bothered OMB because they aren't anywhere near halfway doing 
the goals set out so you don't have any people that are like 
our debt collection types, where they aren't doing much, 
they're just talking?
    Mr. Gotbaum. No, Mr. Chairman. I've got to tell you that, 
in preparing for this hearing, I felt a lot more comfortable 
than I did before our FFMIA hearing, for instance.
    Mr. Horn. Well, I'm glad you are comfortable, so we'll see 
how we go.
    Mr. McIntyre, what is the Department of Defense response 
    Mr. McIntyre. According to the DOD annual FOIA program 
report that we compile and submit to Justice and which is on 
the Web.
    For fiscal year 1999, for simple requests, the median age 
was 20 days, which meets the EFOIA time line. If it is a 
complex request, the median age was 66 days, and if someone was 
granted expedited access, the median age was 7 days.
    Those are the simple figures for the entire DOD.
    Mr. Horn. Does OMB have a similar document for the 
inventory of the whole executive branch?
    Mr. Gotbaum. We haven't provided the documentation. We keep 
track of generic numbers of requests and the overall backlog. I 
don't know that we keep track of----
    Mr. Horn. Well, what I'm after are, again, the data that 
the administration has to administer the law. The law says, 
``Get it done in 20 days,'' and electronic reading rooms and 
all the rest of it, and it seems to me, if the executive branch 
is implementing the law, why you, the OMB, should be the ones 
that have what apparently the Department of Defense has done. 
That's the kind of data--those kinds of data are what we are 
interested in, just looking at the comparisons and there's 
progress being made. We know you can't do everything at the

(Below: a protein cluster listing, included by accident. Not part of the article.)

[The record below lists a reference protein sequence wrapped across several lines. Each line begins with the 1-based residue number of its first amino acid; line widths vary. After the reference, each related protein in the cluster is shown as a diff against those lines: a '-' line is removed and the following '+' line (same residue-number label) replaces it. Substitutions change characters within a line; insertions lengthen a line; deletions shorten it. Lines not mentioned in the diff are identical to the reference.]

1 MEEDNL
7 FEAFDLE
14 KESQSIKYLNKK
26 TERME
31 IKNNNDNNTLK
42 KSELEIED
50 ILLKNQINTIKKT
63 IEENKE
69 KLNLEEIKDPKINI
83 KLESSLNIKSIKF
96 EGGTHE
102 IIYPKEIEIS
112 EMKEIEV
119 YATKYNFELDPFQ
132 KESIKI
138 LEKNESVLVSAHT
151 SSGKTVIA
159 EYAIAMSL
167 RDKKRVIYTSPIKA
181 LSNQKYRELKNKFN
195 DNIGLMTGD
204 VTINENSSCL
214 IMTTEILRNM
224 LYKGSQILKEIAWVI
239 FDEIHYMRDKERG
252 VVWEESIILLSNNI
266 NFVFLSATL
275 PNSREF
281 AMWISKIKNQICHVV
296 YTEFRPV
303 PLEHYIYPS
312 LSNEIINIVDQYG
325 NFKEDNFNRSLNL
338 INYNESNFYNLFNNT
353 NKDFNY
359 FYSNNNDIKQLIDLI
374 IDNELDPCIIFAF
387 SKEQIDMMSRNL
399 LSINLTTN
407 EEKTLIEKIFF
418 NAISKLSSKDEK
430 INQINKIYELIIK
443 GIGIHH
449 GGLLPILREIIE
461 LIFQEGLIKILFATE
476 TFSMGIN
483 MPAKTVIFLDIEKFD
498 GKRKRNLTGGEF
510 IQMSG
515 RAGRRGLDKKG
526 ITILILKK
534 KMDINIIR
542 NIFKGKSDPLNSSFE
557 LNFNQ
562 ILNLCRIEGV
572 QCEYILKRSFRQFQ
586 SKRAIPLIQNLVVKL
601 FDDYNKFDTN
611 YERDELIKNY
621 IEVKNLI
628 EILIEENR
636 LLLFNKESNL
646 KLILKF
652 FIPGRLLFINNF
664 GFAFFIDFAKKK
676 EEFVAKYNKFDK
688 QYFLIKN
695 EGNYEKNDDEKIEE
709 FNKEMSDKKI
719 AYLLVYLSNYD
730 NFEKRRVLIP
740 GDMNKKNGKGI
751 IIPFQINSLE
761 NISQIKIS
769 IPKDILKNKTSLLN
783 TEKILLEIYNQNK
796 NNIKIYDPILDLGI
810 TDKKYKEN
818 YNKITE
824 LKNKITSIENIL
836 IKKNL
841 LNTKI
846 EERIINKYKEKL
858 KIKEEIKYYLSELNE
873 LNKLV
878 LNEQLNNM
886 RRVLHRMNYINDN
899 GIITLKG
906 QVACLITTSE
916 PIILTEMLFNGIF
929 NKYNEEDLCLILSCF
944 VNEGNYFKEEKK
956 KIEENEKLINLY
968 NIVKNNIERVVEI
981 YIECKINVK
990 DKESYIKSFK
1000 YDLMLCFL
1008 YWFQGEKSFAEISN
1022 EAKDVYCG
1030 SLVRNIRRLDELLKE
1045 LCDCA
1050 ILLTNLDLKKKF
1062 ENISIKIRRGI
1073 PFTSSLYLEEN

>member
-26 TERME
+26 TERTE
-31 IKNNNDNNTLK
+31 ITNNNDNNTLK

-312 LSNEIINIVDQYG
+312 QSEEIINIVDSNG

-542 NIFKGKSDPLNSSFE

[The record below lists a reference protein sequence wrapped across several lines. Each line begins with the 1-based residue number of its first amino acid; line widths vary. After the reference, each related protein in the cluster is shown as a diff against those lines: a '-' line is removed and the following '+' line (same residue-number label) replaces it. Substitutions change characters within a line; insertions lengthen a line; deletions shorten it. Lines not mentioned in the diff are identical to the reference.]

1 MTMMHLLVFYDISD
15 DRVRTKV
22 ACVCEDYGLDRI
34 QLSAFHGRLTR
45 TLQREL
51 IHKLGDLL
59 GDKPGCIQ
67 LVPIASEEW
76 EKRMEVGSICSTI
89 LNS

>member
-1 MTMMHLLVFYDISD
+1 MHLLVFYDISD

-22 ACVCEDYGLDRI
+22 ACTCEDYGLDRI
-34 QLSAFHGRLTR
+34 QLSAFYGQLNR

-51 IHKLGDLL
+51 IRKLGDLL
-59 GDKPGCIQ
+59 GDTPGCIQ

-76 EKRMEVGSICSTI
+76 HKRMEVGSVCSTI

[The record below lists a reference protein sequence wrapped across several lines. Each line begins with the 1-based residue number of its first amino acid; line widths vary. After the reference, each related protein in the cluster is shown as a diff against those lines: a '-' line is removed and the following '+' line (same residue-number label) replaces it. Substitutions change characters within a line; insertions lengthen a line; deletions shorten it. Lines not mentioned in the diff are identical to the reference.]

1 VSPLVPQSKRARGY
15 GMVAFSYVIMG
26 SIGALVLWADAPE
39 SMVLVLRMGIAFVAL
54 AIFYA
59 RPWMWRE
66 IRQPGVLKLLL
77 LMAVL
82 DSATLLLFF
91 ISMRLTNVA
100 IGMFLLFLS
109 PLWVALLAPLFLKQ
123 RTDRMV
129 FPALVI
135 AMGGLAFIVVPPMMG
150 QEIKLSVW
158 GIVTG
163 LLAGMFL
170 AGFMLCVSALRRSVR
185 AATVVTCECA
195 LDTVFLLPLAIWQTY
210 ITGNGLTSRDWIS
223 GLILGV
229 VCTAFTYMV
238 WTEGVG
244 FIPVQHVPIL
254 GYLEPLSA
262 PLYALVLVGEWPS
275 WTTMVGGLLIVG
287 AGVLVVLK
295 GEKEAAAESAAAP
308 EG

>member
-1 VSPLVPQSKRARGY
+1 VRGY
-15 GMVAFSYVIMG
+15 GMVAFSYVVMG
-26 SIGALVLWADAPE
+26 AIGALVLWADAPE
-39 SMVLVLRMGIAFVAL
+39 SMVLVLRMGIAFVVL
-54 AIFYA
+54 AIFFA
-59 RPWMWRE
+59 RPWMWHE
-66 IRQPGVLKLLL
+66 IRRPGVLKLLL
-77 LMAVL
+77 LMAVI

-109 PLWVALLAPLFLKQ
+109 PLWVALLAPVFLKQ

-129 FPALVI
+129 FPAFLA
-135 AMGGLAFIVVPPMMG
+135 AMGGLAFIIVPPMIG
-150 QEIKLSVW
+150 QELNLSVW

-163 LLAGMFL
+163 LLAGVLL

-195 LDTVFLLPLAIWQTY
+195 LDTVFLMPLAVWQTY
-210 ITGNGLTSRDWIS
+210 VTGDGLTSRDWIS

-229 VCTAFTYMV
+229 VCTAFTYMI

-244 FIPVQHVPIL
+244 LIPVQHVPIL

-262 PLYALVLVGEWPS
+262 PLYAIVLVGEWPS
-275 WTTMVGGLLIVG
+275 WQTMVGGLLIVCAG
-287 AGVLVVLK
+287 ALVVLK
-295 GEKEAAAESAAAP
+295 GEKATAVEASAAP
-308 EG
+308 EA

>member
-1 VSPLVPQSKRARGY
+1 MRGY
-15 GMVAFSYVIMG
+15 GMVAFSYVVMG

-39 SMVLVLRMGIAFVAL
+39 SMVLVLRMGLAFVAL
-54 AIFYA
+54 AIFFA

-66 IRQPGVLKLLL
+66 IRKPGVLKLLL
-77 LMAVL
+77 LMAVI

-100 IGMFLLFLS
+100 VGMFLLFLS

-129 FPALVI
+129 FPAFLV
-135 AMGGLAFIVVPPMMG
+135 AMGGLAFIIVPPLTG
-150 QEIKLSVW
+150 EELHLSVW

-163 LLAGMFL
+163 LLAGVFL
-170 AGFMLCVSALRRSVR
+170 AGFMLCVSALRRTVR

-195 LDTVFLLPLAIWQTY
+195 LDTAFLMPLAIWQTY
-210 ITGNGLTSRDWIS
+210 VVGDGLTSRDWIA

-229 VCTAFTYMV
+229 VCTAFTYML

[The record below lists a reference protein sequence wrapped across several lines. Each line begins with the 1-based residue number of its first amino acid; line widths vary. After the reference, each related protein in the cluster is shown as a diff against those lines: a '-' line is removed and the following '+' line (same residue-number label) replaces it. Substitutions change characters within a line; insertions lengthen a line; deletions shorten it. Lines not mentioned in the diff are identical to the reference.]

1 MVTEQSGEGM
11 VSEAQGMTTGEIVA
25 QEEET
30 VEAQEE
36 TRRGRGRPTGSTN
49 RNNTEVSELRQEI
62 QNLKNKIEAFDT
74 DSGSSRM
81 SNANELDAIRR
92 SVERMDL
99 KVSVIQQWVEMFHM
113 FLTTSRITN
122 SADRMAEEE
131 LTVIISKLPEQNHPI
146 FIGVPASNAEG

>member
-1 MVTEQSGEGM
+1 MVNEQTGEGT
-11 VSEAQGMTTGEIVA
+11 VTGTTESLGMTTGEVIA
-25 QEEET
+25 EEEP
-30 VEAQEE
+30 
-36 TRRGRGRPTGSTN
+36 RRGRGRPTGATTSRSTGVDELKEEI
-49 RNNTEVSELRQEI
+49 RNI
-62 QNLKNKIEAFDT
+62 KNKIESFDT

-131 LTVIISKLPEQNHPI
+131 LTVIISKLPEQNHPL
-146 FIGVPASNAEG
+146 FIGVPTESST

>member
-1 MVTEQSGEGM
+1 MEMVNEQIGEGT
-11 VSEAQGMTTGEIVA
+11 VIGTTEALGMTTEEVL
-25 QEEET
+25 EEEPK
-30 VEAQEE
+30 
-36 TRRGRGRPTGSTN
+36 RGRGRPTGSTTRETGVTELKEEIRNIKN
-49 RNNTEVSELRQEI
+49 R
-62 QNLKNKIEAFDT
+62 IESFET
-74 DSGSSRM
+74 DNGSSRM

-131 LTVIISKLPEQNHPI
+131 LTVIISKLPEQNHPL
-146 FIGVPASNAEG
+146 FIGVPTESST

same time, but we'd just like to know who are the laggards, and 
that's--you know, with Y2K as well as with debt collection, we 
try to get a laggard panel and the good boys and girls panel. 
So we just wonder what kind of data you have.
    Mr. Gotbaum. Actually, I think the debt collection example 
is a good example, Mr. Chairman, if I can compare them and 
contrast them.
    We view our job, as I said in the testimony, as one of 
providing oversight and guidance. OMB will never be big enough, 
even in the dreams of those of us who occasionally ask for 
additional resources, for us to have enough OMB staff, for 
example, to review individual Web sites. So what we do is we 
work on summary statistics and we work on generic performance 
    In the Debt Collection Act, what we set forth and are 
beginning to get from agencies now is, ``Tell us what your 
delinquent debt is, whether the number is rising or falling.'' 
And we then use that to figure out where we have problem 
    In FOIA we have information on the number of requests and 
whether that is rising or falling.
    In the day-to-day business of management in Government, 
like the Department of Justice we become aware where there are 
issues that require additional resources, so, as a result, it 
is not a surprise that DOD requires resources for this purpose. 
It is not a surprise that Justice requires resources for this 
    What we don't do, Mr. Chairman--and I think it is 
worthwhile explaining why--is we don't set up a separate 
reporting system for each point of compliance.
    Mr. Horn. Yes.
    Mr. Gotbaum. And the reason we don't is we don't think that 
we should take the resources in OMB off of, say, GPEA, off of 
encouraging people to go paperless, to reviewing each one of 
the check marks on the 20,000 or so Federal Web sites. We think 
it is more effective, given our resources, to work by what I 
would characterize as a ``management by exception'' process, 
which is we lay out guidance.
    We know and the world knows that when there is a problem 
with agency activity there is a place to go. And that's why I 
think it is important. I mentioned it and I thought it was